I’ve found my new binge watching show; I am so addicted to Mr. Robot on USA. I’m actually bummed it’s only the first season and my binge watching won’t make it much past one or two weekends before I run out of episodes. The show is about a computer hacker/encryption specialist who works for a cybersecurity company by day and a super-secret hacking organization by night. That’s all I want to say about the plot so I don’t disclose any spoilers.
What I’ve really noticed is how much:
- I understand about what the main character is doing, since I now know so much about networking—they are talking public IP addresses, DNS servers, DoS attacks and many other topics we cover on a daily basis. It’s pretty cool and exciting to see this in a major new series.
- How “schizophrenic” he says he feels because he is both wearing many hats, but is also frenemies with so many people in the hacker world—they need each other to survive but don’t trust each other.
It really got me to thinking about all of the different hats we wear as integrators and how schizophrenic we all feel on a daily basis.
Monday we are AV integrators, putting in a whole home audio system.
Tuesday we are shading experts, measuring windows.
Wednesday we are lighting designers.
Thursday we are network engineers.
Friday we are accountants/marketers/strategic planners.
It is enough to make anyone’s head spin and it just keeps getting more and more complicated. Even CEDIA EXPO can’t decide what we are—one year it is “Own the Network,” and then it is the “Home Of The Future” and home automation. Granted, the two are interrelated, but so is everything in our industry, and that is my point. You can’t rest on your laurels and keep doing the same-old, same-old, or you will end up watching your business shrink as technology, and more and more integrators, pass you by.
Similar to the hackers in the show, in this industry we need to associate with many people and companies external to our own, if we want to be successful. But, there seems to be a lack of trust among many of us. How many times have you heard about manufacturers not having their interests in line with integrators and end users, or integrators not having their interests in line with end users? And while it would be in all of our best interests to work together as integrators, and up and down the supply chain, we don’t always do so. I’ve written a couple of times about how having other integrators on your informal team can be an asset when you are not in town or are otherwise unavailable, or to bring in on a project that might be out of scope for the work you typically do. Several integrators I know have similar relationships and thrive, but others I am aware of seem to antagonize others and drive wedges between themselves and other integrators. Or, they don’t act as partners with manufacturers and treat them as vendors, resulting in missed opportunities for referrals and access to personnel.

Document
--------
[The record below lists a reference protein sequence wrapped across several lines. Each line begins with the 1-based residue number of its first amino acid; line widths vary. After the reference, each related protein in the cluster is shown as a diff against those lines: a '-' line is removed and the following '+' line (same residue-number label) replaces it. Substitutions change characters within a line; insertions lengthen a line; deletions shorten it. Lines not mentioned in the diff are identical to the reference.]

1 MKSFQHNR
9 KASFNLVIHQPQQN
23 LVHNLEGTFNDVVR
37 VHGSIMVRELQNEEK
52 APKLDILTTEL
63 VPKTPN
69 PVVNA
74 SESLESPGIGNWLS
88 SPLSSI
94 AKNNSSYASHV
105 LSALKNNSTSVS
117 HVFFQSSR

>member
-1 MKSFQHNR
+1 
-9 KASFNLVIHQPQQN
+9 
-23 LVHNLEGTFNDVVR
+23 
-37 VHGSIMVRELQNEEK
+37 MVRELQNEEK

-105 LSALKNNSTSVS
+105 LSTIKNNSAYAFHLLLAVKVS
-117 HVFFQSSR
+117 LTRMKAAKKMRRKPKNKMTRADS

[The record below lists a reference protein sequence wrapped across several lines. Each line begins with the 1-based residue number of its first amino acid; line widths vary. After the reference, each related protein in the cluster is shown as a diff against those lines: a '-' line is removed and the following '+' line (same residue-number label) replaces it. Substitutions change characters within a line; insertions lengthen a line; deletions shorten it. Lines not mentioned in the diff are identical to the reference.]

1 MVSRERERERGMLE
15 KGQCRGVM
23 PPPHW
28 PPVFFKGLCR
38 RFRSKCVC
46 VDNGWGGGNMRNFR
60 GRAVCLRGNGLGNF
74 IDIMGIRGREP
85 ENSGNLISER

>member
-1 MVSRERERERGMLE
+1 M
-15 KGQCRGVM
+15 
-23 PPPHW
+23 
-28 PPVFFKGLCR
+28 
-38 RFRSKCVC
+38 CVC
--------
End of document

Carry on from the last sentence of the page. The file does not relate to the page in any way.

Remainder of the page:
So what can we do about our schizophrenic personalities? Not too much when it comes to the different hats we wear; that is the nature of the industry and, frankly, if it doesn’t excite you, then you might be in the wrong business. But, in our dealings with others, we need to learn to partner better with each other and with our manufacturers. That can and should change. We need to trust each other and have each other’s backs instead of belittling other integrators to clients, in the industry press, or to manufacturers—no one gains and you run the risk of looking petty, and no one wants to deal with a petty backstabber.
Oh, and if you want to watch Mr. Robot, which I highly recommend, don’t make the mistake I did. I forgot that Apple had launched a USA channel on the Apple TV, so I went and spent the money on the entire season in iTunes. If you don’t mind not being able to fast forward through commercials, go ahead and get it for free on the USA app.